The record includes at least some diagnostic evidence of functional impairments related to Plaintiff's right knee pain after her alleged disability onset date.*fn2 Given the ALJ's lack of consideration of any of the record evidence relating to Plaintiff's knee impairment, remand is appropriate for a decision in the first instance regarding its severity, and then, if necessary, determinations at the subsequent steps of the sequential analysis.

B. Whether the ALJ Erred in Failing to Consider the Functional Impairments

Caused by Plaintiff's Migraine Headaches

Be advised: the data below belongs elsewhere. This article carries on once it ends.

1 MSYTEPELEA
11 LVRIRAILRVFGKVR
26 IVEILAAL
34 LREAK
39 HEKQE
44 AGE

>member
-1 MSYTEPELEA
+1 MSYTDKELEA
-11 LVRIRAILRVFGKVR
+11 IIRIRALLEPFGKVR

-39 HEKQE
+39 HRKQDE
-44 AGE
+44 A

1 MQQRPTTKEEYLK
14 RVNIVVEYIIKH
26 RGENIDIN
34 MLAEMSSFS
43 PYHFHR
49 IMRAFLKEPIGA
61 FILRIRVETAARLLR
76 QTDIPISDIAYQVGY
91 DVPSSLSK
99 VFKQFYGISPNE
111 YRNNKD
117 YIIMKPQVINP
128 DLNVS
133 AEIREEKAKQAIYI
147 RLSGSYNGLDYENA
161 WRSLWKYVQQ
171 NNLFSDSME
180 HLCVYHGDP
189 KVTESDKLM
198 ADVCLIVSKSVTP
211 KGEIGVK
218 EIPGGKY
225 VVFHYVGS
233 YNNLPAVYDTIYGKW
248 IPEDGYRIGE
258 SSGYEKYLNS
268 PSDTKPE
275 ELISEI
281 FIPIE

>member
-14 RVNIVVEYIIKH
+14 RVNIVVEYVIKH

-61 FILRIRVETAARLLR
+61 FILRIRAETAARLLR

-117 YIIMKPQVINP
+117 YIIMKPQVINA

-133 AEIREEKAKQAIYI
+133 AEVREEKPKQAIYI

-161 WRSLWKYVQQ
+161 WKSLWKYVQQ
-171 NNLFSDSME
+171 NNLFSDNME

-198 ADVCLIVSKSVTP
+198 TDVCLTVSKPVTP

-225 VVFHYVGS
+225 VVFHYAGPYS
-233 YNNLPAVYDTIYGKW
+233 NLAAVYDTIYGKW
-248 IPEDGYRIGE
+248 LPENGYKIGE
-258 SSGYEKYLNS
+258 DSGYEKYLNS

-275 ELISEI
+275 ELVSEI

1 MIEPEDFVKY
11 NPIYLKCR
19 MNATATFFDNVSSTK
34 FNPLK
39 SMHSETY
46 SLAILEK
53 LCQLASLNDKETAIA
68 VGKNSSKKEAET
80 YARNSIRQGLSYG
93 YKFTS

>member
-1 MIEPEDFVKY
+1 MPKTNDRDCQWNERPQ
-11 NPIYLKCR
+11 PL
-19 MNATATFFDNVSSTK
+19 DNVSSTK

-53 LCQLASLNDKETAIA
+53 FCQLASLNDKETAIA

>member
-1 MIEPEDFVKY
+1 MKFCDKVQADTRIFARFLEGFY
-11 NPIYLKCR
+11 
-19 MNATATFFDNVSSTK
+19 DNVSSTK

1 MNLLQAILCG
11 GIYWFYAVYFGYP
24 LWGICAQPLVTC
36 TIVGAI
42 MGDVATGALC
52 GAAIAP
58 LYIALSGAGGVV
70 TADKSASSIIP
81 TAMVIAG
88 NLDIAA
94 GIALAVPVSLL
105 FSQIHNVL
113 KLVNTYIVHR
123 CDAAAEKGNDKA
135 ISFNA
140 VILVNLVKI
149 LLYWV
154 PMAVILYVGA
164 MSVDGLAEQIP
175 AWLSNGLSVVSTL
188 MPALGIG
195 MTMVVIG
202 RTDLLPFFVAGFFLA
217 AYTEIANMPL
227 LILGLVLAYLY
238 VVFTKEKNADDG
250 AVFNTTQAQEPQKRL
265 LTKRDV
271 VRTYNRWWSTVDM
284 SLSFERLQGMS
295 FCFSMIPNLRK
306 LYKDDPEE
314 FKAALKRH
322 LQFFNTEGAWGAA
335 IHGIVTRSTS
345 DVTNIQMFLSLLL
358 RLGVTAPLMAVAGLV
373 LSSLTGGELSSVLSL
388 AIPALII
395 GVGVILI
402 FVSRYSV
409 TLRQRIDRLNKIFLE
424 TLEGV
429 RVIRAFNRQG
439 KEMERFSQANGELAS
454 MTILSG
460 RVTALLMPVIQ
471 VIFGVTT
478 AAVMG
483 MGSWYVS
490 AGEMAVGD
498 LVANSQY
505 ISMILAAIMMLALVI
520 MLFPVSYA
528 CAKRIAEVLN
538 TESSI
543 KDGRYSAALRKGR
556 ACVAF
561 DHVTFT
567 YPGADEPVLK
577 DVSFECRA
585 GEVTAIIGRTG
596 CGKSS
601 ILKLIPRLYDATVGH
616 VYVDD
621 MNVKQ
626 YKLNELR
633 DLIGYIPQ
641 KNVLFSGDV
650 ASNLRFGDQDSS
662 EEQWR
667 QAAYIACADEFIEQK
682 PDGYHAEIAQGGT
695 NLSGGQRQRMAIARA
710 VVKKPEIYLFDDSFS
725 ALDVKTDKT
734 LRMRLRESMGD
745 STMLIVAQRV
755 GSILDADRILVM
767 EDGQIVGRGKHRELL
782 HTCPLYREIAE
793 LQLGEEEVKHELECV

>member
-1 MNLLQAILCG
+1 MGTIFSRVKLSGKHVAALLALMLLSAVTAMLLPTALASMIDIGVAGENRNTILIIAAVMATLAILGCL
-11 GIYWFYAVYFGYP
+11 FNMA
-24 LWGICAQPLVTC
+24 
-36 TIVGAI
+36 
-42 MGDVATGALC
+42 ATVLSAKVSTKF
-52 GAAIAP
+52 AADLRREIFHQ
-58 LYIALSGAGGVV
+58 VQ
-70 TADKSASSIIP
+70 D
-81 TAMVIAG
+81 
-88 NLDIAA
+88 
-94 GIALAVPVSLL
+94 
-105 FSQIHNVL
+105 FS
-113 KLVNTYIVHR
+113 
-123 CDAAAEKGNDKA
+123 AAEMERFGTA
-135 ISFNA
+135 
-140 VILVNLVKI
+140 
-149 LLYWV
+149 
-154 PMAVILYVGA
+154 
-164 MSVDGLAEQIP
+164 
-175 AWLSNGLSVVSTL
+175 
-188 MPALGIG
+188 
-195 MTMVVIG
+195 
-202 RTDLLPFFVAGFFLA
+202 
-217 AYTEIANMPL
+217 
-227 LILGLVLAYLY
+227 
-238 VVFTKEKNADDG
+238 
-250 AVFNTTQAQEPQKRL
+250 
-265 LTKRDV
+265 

After carefully considering the matter, the Court answers this question in the affirmative for the reasons stated in Plaintiff's memorandum of law. (Dkt. No. 14 at 17-18 [Plf.'s Mem. of Law].) The Court would only add the following. The ALJ's decision must contain a sufficient explanation of his reasoning to permit the reviewing court to judge the adequacy of his conclusions. See Raja v. Astrue, 11-CV-3490, 2012 WL 1887131, at *5 (S.D.N.Y. May 23, 2012). Here, the ALJ clearly found that Plaintiff's migraine headaches constitute a severe impairment. However, aside from a summary of Plaintiff's hearing testimony, the remainder of the ALJ's decision is devoid of any discussion or analysis of the remaining record evidence regarding Plaintiff's migraines. Accordingly, the Court cannot judge whether or not the ALJ considered the functional limitations caused by Plaintiff's migraines when he determined her residual functional capacity. For this reason, remand is appropriate so that the ALJ may sufficiently explain his reasoning.